A bipartisan measure currently in the U.S. Senate would do away with the patchwork of state reciprocity laws and establish a uniform right to carry concealed firearms across all 50 states. This bill, the Constitutional Concealed Carry Reciprocity Act of 2015, was introduced Thursday and would treat concealed carry permits like driver’s licenses, allowing current permit holders to carry in any other state that issues permits. “This bill strengthens two of our nation’s fundamental rights – the right of law-abiding citizens to protect themselves and states’ rights to adopt laws that are best suited for their residents,” said Sen. John Cornyn, R-Texas, the sponsor of the legislation, in a statement.
Noting that, for example, a Texas concealed handgun license is only valid in 35 states, Cornyn explained, “This bill is an important affirmation of the Second Amendment, and has been a top priority of law-abiding gun owners in Texas for some time.”
Cornyn’s bill, entered as S.498, has 16 early co-sponsors to include West Virginia Democratic Sen. Joe Manchin. It would allow the holder of a valid permit to carry a concealed handgun in any state. Persons carrying as a non-resident in a state would otherwise be bound by whatever laws of the state they are visiting. This would end the confusing patchwork of reciprocity agreements that are currently in place across the country.
A companion bill, H.R.923, was introduced to the House by Rep. Marlin Stuzman, R-Indiana.
Some states, like Texas, have very flexible reciprocity, recognizing concealed carry permits from as many as 35 others. At the other end of the spectrum, some such as Illinois, recognize none but their own. This can lead to incidents where otherwise legally carrying permit holders can be ensnared in a legal catch-22 while traveling should they cross into a state that does not recognize their permit.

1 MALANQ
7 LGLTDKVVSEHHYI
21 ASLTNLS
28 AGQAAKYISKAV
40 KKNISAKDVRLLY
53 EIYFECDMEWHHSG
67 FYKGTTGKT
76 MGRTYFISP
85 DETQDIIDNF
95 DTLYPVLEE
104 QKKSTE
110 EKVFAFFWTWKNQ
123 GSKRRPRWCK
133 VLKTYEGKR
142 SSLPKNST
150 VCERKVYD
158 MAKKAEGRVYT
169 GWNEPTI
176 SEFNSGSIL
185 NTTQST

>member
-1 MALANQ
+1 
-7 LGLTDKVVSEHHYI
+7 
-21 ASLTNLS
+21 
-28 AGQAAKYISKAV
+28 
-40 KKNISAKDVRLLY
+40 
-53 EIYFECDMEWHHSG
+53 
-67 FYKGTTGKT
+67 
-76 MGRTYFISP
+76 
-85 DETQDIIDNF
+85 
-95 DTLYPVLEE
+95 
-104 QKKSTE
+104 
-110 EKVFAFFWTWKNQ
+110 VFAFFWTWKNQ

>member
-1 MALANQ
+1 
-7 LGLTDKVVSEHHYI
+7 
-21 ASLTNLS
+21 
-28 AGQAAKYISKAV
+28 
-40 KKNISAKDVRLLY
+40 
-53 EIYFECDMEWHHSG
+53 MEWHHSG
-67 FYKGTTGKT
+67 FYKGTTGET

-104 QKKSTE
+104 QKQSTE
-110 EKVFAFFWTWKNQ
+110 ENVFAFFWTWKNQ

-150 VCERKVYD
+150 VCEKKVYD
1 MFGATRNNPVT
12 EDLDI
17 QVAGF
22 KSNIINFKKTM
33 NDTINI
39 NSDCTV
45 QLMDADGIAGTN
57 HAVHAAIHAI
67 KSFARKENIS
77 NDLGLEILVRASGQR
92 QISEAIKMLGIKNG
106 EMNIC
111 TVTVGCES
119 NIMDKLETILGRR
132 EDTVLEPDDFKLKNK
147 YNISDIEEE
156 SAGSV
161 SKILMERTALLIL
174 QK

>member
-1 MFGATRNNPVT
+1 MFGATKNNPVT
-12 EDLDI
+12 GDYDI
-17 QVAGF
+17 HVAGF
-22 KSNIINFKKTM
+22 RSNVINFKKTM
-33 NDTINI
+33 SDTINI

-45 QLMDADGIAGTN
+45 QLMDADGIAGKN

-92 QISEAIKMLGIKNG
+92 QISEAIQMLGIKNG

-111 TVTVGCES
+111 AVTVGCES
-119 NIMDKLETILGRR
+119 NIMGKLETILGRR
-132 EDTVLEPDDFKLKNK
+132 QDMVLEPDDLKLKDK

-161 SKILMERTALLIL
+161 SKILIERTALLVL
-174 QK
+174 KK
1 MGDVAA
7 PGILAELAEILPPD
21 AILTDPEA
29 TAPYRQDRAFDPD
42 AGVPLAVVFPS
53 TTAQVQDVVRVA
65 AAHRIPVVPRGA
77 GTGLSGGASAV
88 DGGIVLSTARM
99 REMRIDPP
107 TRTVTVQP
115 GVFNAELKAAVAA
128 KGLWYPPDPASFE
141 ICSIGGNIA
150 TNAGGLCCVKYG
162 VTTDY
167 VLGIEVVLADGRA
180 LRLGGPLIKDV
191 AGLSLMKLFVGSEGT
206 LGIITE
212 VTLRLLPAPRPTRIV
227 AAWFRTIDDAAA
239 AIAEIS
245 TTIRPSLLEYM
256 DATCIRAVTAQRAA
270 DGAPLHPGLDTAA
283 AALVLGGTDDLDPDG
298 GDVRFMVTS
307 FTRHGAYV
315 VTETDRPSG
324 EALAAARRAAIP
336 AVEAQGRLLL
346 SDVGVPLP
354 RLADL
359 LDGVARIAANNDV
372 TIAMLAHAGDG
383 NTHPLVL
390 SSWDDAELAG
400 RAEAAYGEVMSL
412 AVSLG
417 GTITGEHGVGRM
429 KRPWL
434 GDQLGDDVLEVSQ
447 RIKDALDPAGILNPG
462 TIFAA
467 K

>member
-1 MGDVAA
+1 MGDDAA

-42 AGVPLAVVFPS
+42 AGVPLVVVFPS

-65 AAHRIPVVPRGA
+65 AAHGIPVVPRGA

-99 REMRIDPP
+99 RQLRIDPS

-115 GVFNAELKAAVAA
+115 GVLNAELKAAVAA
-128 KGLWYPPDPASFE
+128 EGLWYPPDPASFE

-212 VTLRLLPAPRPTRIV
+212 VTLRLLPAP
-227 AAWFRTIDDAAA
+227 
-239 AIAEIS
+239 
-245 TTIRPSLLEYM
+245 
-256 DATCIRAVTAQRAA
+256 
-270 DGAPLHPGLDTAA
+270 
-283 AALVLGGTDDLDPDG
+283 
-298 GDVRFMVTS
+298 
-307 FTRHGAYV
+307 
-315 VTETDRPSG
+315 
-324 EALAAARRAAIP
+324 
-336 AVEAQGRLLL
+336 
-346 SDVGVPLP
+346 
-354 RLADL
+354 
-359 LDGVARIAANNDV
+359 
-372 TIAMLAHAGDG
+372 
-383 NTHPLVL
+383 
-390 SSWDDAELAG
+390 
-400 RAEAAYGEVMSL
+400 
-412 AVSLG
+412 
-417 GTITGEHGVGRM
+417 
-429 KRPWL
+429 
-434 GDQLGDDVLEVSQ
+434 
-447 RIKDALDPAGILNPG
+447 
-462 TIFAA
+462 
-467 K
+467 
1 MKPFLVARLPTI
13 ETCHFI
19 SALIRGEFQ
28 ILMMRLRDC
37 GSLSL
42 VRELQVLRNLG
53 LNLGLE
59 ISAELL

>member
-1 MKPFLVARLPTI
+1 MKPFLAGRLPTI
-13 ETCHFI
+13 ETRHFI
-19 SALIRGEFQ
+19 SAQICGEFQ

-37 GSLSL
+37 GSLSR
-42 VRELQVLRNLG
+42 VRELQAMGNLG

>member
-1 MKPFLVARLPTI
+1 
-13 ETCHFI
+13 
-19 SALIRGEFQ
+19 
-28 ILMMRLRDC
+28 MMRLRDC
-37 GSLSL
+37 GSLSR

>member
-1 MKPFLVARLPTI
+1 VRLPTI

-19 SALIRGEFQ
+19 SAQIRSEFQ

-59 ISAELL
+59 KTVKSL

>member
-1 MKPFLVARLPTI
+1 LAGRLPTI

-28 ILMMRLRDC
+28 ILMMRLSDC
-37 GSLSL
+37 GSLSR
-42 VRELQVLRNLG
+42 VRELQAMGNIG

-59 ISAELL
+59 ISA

Last summer, Shaneen Allen, a 27-year-old single mother of two and legal Pennsylvania permit holder found herself facing felony gun charges after she brought her gun into New Jersey.
Tragically, cases like Allen’s are not unique. Just weeks after her case broke, a 46-year-old teacher and Army veteran who had a permit issued by her local county sheriff in upstate New York was booked on charges of second degree criminal possession of a weapon – a felony that carries up to 15 years in prison – after she was found to be carrying in New York City while escorting a group of students.
Under the Constitutional Concealed Carry Reciprocity Act, this would all change.
Vocal gun control groups have long felt that a federally mandated concealed carry reciprocity law would undercut state’s rights when it comes to their own local permit requirements. This month, former New York Mayor Michael Bloomberg’s Everytown for Gun Safety group released a 24-page report focused on the topic in apparent anticipation of the move by Congress.
“Federally mandated concealed carry reciprocity would upend each state’s carefully considered judgments about public safety,” reads the report, citing concerns about federalism. “Under this scheme, even if a state has determined that public safety requires live-fire training for permit holders, the state would have to allow permit-holders from other states without any training requirement to carry guns on their streets.”
The new legislation is far from the first time that the concept of nationwide concealed carry reciprocity has been on the table in Congress.
A similar 2009 attempt, the Thune-Vitter bill, received 58 votes in a then-Democrat-run Senate – two shy of passage. In 2011, Rep. Clif Stearns, R-Florida, introduced HR 822 to the house with much the same wording. That bill passed the House with a wide measure of support on a 272-174 vote but was killed in the Senate under Harry Reid’s watch.
Finally, a 2014 act, also supported by Cornyn, failed to gain traction although the House version had over 121 co-sponsors including a number of moderate Democrats.
This latest attempt, rolling the dice with a historic Republican majority control of both chambers of Congress and a lame duck president, has the early and important backing of national gun rights groups.
“The current patchwork of state and local laws is confusing for even the most conscientious and well-informed concealed carry permit holders,” said Chris W. Cox, executive director of the National Rifle Association’s Institute for Legislative Action. “This confusion often leads to law-abiding gun owners running afoul of the law when they exercise their right to self-protection while traveling or temporarily living away from home.
“Senator Cornyn’s legislation provides a much needed solution to a real problem for law-abiding gun owners,” concluded Cox.
The Constitutional Concealed Carry Reciprocity Act of 2015, in both its Senate and House versions, have been refereed to their respective committees on the judiciary.